DeVos Confirmation Hearing Raises More Concerns That She Will Be Bad for Public Education and Civil Rights
Prior to her confirmation hearing, the ACLU joined dozens of other organizations in urging senators to question Betsy DeVos — President-elect Trump’s nominee to head the U.S. Department of Education — about her extensive history of advocating for the use of public dollars to support private, often religious, schools. In addition, the ACLU raised serious concerns regarding the long track record of DeVos — along with several other Trump nominees — in supporting taxpayer-funded discrimination.
DeVos’ hearing on Tuesday evening did nothing to put our concerns about her nomination to rest. At one point, and under extensive questioning, she steadfastly refused to commit to not working to actively support the privatization of our nation’s public school system. One of the most significant shortcomings of vouchers — in addition to draining public schools of desperately needed resources — is that students who attend private and religious schools are deprived of civil rights protections that would otherwise be afforded to them.
One of the most disturbing exchanges of her hearing came under questioning from Sens. Tim Kaine of Virginia and Maggie Hassan of New Hampshire regarding the Individuals with Disabilities Education Act (IDEA), a federal law that ensures appropriate services to children with disabilities throughout the country. DeVos argued that protections for students with disabilities were “best left to the states.” She said this despite the fact that federal laws like IDEA and the Americans with Disabilities Act require schools to act to ensure that the civil rights of students with disabilities are upheld. Considering her dim view regarding federal protections for students with disabilities, Devos, it’s safe to assume, would take the same position regarding protections for LGBT students.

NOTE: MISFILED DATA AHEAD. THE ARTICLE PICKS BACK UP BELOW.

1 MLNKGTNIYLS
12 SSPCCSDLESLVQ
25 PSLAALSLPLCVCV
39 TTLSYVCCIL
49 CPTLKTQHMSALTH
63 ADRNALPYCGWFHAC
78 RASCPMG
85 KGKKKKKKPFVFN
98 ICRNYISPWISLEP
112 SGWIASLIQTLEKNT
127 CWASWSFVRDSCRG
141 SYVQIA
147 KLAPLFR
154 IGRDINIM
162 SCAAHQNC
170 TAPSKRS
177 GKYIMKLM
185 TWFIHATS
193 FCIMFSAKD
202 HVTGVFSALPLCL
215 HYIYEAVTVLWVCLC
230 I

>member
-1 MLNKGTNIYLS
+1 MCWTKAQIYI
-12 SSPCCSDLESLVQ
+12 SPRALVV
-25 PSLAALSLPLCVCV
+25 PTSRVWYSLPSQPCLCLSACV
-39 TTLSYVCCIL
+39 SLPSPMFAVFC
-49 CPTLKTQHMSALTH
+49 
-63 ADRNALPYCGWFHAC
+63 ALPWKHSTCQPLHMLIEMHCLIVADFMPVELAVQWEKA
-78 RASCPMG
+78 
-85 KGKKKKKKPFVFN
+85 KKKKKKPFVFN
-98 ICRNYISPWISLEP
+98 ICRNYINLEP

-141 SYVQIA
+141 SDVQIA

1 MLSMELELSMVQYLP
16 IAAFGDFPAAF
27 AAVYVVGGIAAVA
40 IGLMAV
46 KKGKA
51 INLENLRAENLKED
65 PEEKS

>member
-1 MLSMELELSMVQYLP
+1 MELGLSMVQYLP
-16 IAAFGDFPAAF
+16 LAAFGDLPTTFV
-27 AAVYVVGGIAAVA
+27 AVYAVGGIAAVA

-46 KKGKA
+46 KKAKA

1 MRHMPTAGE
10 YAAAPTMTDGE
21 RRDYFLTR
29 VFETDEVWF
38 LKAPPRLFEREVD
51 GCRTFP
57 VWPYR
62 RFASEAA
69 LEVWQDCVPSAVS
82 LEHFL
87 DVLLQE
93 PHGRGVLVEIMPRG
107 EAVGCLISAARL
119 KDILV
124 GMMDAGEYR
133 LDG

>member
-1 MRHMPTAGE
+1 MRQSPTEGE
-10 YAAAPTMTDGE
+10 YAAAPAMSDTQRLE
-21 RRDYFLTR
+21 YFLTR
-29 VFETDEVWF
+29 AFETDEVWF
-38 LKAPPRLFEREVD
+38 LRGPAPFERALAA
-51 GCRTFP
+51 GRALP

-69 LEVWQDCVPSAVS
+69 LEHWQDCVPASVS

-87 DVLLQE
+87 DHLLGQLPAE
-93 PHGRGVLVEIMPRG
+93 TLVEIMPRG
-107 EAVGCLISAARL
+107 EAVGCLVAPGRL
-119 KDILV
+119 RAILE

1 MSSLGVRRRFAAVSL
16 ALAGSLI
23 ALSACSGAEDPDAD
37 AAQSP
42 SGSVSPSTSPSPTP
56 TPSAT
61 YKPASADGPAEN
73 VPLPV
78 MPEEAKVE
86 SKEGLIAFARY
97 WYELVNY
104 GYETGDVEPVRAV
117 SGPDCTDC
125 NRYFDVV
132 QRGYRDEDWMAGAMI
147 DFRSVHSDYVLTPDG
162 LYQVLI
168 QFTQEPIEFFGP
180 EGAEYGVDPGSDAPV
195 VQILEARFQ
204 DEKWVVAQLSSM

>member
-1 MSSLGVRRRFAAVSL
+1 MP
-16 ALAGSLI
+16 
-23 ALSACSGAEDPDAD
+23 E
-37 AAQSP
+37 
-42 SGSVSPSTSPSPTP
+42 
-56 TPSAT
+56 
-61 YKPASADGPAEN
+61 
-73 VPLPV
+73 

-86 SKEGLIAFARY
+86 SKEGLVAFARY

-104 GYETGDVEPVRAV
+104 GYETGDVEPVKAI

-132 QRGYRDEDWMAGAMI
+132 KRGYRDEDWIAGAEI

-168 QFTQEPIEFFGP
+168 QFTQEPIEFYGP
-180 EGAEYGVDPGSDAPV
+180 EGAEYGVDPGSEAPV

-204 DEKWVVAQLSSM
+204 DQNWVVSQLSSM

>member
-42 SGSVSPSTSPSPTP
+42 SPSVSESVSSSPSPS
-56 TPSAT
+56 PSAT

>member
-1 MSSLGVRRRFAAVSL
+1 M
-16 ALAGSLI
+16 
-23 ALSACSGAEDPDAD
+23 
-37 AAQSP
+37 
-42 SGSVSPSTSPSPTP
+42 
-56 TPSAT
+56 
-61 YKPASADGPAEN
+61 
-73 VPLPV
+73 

One of the most significant shortcomings of vouchers is that students who attend private and religious schools are deprived of civil rights protections that would otherwise be afforded to them.
If all of this wasn’t disturbing enough, Jeremy Scahill of The Intercept documented that DeVos lied regarding contributions made by her and other family members through their foundations, including to some of the most anti-LGBT organizations in the country. Sen. Hassan asked DeVos whether she served on the board of her mother’s foundation — the Prince Foundation (formerly The Edgar and Elsa Prince Foundation) — during a period in which large donations were made to Focus on the Family. DeVos flatly said that she was not on the foundation’s board. However, as Scahill points out, the foundation’s tax filings tell a very different tale. DeVos was clearly listed as a vice president of the board until at least 2014, during the precise time when the donations to Focus on the Family were made.
Following this week’s hearing, the ACLU’s concerns about the nomination of Betsy DeVos have only increased.